“Hey, I just took a bite of Wheaties. What are you doing?”
Maybe we can reach third world levels of education if we just keep trying.
Orvis Smith, Weatherford
Challenging one’s beliefs
Which are we to follow or to believe?
For years the debate on evolution or creation captured the total attention of not only the American public, but also on the world stage. Lawsuits and courts have been involved over years, in the contentious issue.
Recently, I had lunch with a friend who I knew was an agnostic. We talked about the hereafter, heaven, hell and if paradise ever existed, or if it will happen again.
I was surprised to hear him say that he had talked to some people who believe that hell is right here. In a way, I understood why some people who believe that. He told me that in some African countries, the natives who virtually live on the ground live in total destitution. I told him that was why missionaries were needed. He told me that the human need should be addressed first. I agreed.
Although a scientific link is missing between monkeys and man, he shared with me that many people who live in poverty say that they, in order to survive, virtually have to live like an animal. I understood.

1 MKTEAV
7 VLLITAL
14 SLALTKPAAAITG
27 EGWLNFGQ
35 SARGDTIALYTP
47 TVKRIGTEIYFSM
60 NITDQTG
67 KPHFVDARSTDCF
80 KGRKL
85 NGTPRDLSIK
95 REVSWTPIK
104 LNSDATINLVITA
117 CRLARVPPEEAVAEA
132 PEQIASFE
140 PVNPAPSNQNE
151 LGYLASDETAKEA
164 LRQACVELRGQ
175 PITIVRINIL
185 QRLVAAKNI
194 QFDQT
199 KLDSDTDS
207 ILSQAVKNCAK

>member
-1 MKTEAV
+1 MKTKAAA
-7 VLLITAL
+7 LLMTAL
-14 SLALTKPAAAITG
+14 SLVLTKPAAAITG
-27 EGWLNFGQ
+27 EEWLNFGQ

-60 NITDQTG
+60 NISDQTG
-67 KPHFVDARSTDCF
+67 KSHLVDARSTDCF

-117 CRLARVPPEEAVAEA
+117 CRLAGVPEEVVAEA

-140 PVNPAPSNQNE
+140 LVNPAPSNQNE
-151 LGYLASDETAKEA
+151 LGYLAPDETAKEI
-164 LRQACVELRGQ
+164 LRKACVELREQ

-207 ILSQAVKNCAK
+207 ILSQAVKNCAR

Next he reminded me that America was the wealthiest nation in the world. But in many of American cities, those in dire poverty walk on one side of the street, while those in wealth roll down the same street in luxury. Many of these wealthy helped steal the American dream from many of these who are homeless today. Shamefully in America, now there is justice for some, no longer liberty and justice for all!
So my answers were few, and my Christian beliefs challenged. So why is there still such strong beliefs about evolution? Maybe the political divide between the rich and the poor are so great that the underprivileged are not buying what those who have the most are preaching. The top 4 percent owns more than 52 percent of America’s wealth.
Although I am not a Catholic, we certainly need Pope Francis here in America, instead of money buying off those who are chosen to lead us.
Darwin Yeary, Weatherford